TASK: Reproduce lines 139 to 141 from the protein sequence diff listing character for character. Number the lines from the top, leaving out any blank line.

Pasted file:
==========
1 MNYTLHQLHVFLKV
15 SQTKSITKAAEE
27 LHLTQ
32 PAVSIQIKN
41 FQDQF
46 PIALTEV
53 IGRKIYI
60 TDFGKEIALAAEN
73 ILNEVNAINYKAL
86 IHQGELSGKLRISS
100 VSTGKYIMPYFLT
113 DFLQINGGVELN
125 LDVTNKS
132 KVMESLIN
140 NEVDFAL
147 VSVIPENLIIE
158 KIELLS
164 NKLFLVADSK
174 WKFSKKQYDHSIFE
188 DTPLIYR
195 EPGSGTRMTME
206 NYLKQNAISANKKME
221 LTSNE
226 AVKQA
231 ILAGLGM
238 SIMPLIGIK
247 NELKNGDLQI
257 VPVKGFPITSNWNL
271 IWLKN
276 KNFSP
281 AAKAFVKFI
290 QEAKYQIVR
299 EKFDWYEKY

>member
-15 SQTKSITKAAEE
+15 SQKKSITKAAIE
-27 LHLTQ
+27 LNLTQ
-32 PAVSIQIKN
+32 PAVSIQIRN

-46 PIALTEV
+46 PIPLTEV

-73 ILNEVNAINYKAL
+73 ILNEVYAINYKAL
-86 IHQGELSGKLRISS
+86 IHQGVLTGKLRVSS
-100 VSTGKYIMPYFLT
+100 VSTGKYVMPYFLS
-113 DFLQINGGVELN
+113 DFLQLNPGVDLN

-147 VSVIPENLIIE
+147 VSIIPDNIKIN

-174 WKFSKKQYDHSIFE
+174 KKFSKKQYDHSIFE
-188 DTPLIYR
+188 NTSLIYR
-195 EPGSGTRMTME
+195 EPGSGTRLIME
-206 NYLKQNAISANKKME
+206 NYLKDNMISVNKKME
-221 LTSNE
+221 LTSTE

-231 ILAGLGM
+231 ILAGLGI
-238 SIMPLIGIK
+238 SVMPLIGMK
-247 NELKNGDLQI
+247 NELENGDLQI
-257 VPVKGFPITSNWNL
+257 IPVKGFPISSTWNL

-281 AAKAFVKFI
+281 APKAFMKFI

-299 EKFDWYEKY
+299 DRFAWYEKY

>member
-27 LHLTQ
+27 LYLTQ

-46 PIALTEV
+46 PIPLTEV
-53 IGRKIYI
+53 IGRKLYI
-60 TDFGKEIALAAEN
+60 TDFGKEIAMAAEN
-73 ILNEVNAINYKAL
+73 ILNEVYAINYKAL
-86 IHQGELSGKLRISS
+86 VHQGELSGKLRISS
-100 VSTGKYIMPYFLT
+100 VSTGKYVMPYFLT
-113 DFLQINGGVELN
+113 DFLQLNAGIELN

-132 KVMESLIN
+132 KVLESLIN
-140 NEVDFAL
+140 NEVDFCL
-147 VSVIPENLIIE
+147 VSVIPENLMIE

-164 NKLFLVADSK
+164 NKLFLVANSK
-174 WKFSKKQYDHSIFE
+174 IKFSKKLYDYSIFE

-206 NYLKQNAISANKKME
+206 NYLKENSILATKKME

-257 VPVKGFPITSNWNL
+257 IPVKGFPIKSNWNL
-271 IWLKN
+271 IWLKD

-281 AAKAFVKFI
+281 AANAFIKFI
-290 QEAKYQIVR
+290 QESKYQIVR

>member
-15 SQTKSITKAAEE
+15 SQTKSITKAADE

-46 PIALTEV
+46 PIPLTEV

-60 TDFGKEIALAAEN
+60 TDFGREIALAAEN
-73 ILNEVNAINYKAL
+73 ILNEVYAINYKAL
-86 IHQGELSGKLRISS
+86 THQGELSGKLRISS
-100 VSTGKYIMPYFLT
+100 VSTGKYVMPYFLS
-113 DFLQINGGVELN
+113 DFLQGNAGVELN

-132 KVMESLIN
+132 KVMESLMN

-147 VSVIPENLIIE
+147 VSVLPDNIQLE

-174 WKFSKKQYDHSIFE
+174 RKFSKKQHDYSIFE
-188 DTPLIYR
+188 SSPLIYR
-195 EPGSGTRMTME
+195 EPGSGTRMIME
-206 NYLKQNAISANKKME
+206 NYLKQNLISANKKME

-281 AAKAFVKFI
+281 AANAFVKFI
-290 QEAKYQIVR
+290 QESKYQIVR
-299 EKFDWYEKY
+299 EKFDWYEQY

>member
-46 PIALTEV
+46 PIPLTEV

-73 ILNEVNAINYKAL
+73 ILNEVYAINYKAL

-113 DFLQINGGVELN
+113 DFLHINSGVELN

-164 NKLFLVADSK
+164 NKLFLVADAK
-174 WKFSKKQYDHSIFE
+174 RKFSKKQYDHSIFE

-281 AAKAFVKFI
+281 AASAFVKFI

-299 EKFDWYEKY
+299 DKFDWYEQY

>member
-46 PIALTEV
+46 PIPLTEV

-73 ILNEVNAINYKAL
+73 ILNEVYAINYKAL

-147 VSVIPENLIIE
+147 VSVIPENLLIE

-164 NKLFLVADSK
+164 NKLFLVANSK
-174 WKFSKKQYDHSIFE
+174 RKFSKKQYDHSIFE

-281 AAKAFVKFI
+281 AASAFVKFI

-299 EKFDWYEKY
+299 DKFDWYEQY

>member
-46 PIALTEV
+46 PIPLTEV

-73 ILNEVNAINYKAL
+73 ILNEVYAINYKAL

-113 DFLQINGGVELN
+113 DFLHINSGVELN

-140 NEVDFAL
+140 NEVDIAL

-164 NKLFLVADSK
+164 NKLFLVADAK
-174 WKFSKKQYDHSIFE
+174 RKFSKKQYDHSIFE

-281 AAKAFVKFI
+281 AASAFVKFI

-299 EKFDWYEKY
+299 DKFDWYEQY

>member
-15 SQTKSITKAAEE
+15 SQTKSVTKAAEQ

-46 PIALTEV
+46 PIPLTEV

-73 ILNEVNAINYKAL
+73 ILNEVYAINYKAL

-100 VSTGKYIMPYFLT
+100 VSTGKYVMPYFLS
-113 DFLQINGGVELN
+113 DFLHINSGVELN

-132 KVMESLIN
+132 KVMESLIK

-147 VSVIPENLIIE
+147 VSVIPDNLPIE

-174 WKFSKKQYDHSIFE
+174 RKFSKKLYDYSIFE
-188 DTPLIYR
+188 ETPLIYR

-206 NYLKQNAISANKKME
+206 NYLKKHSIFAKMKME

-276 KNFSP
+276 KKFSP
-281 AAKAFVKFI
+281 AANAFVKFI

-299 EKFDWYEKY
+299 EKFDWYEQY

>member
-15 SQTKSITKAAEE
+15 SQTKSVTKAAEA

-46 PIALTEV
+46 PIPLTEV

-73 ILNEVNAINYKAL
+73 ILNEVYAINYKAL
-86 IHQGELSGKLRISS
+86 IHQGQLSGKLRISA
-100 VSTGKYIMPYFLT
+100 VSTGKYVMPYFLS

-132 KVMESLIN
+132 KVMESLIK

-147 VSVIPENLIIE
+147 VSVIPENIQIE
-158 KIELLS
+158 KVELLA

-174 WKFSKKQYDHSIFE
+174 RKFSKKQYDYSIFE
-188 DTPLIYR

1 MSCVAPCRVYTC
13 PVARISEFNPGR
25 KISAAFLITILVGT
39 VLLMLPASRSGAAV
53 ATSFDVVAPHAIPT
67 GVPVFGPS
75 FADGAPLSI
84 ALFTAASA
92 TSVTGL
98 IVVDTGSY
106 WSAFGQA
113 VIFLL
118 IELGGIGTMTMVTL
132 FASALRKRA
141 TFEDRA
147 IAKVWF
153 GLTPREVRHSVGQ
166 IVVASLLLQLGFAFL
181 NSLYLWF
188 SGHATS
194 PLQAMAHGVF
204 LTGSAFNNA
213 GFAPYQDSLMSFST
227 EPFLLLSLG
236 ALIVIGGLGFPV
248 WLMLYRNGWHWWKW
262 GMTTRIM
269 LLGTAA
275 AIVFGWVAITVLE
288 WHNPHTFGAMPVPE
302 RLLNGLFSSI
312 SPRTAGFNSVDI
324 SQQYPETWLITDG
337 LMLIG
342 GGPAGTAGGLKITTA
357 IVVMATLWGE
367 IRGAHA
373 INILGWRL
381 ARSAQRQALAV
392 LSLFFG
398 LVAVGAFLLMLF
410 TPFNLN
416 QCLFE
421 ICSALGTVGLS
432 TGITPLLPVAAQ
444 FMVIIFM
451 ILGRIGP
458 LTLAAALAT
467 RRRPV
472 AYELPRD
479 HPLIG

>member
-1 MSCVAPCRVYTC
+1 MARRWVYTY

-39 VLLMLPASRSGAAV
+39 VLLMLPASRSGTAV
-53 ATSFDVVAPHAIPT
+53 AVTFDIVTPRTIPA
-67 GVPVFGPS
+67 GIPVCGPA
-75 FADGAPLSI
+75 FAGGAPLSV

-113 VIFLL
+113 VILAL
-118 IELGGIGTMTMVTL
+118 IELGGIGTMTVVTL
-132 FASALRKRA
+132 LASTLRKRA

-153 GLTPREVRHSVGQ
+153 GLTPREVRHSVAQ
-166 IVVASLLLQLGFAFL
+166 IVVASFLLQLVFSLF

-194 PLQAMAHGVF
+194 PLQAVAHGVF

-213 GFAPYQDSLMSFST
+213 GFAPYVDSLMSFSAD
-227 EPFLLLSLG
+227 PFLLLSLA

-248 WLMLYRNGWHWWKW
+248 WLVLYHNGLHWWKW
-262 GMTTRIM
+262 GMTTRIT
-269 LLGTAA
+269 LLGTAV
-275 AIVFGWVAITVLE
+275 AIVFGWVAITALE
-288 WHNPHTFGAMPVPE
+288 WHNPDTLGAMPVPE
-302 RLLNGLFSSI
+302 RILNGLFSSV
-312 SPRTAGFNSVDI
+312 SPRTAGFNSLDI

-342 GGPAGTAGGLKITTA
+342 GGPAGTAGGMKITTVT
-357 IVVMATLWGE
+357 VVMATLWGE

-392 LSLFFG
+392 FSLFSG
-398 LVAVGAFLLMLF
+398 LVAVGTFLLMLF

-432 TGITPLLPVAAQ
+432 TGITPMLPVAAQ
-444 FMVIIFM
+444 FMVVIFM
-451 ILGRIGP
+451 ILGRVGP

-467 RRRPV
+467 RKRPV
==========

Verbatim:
-281 AAKAFVKFI
+281 AANAFVKFI
-290 QEAKYQIVR